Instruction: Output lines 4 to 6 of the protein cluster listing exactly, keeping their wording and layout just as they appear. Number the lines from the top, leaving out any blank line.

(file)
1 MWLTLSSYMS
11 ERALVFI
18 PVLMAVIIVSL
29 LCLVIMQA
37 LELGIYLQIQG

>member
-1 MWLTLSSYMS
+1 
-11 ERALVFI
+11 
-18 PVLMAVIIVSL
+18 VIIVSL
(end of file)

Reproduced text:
29 LCLVIMQA
37 LELGIYLQIQG

>member